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IAEA Assists African Countries in Developing Computer Security Regulations

Andrea Rahandini

An IAEA Computer Security Regulation Elements Drafting School was launched in August 2023, with the aim of helping countries develop their national computer security regulations. 


Africa’s demand for radioisotopes is expected to grow in the coming years as more countries scale up their peaceful use of nuclear technology. Increasing rates of cancer have led to greater demand for radiotherapy, radiology, and nuclear medicine. Reliance on nuclear applications for industry, agriculture, and science has grown. This has created a demand for a heightened production of radioisotopes in research reactors. These essential reactors operate on computer-based systems which could be vulnerable to cyber-attacks. Like nuclear power plants, research reactors are nuclear facilities which require similar protection plans to prevent, mitigate and respond to potential malicious attacks. Protecting all types of nuclear facilities from such potential attacks is an essential element of the safe and secure use of nuclear technology in Africa.

Working to counter these threats, many countries in Africa are learning from experience in Egypt, Ghana and Nigeria, each of which owns and operates a nuclear research reactor. With the support of the IAEA, these three countries are developing and strengthening computer security regulations and implementing programmes to properly secure their facilities against malicious computer-based acts that could potentially have an impact on the nuclear security and safety of the facilities.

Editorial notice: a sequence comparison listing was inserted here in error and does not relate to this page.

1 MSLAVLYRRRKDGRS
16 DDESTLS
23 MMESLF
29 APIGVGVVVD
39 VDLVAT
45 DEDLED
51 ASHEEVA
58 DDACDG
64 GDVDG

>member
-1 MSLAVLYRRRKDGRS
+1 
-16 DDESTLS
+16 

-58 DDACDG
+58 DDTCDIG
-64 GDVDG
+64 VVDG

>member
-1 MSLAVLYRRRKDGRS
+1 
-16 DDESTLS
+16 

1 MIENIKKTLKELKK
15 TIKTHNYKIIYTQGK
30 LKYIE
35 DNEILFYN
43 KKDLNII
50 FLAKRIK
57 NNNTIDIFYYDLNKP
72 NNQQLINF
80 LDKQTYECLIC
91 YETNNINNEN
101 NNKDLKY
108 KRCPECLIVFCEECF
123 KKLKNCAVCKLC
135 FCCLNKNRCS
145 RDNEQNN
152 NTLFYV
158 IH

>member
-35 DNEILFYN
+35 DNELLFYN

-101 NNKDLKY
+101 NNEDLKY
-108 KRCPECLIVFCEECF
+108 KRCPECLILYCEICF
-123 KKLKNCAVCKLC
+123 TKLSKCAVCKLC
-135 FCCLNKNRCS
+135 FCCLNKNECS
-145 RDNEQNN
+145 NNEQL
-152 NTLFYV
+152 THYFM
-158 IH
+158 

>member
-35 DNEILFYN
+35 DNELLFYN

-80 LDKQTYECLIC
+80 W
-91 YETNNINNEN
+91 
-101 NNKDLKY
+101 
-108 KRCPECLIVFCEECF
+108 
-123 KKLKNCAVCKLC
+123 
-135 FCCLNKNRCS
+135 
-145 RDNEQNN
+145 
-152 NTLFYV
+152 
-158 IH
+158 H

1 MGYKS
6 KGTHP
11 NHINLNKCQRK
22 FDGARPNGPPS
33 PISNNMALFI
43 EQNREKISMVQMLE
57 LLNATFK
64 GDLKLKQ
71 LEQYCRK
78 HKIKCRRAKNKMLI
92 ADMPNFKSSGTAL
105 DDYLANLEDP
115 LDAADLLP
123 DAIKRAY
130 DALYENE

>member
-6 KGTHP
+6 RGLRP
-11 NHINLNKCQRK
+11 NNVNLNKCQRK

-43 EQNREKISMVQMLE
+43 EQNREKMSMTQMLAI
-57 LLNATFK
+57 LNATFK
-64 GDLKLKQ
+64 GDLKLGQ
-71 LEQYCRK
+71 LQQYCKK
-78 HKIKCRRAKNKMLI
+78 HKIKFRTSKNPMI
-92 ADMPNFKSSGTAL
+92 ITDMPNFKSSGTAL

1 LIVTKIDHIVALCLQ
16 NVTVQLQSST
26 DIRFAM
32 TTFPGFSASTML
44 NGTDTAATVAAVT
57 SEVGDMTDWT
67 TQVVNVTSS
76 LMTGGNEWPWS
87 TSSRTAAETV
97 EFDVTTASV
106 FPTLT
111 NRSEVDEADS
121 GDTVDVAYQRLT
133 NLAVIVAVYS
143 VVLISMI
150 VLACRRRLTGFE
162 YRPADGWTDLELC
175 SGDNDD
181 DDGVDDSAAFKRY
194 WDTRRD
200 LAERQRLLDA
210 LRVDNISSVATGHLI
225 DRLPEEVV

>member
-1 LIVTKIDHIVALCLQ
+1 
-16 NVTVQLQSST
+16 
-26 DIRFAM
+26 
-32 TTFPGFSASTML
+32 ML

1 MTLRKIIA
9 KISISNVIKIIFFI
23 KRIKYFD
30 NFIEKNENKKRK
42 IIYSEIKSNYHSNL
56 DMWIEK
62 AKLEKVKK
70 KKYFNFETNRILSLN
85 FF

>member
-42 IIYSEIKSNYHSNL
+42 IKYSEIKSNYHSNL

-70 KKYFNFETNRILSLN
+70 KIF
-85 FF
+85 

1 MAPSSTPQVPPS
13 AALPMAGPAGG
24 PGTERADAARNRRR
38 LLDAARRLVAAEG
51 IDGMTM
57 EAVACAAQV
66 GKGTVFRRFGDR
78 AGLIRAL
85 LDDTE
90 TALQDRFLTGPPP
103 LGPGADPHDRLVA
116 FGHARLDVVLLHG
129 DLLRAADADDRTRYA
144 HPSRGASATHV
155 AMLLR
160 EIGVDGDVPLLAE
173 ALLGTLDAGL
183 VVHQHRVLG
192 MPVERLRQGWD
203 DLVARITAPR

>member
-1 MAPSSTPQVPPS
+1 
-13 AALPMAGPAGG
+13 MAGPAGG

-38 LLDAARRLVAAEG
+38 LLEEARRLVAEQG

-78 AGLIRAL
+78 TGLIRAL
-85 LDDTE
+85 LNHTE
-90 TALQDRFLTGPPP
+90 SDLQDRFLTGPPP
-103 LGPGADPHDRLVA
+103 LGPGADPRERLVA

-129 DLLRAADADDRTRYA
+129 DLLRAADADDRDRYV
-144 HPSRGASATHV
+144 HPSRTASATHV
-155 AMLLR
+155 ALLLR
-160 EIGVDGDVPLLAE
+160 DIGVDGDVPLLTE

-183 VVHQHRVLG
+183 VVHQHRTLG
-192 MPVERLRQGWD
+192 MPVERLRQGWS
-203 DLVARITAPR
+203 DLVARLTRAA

“Computer security continues to grow in importance as digital technologies and computer-based systems are integrated in nuclear safety, nuclear security, and operational aspects of nuclear and other radioactive material facilities and operations,” said Trent Nelson, Senior Information and Computer Security Officer at the IAEA’s Division of Nuclear Security. “The IAEA works with countries in Africa to develop, review and enhance computer security regulations.”

The course helped us to develop and implement a computer security programme in order to protect the facility’s sensitive information, and sensitive digital assets vulnerable to cyber-attacks.
Nadia M. Nawwar, Computer Engineer, Radioisotope Production Facility, Egyptian Atomic Energy Authority

In Egypt, the IAEA works with the Egyptian Nuclear and Radiological Regulatory Authority (ENRRA) to review existing computer security regulations and address potential gaps in regulatory aspects. A national training course was organized in 2022 to develop national capacities for conducting computer security inspections in nuclear facilities. Using the IAEA Nuclear Security guidance and techniques available to inspectors, the course equipped the participants with the knowledge and practical expertise to better assess the effectiveness of computer security at nuclear and radiological facilities.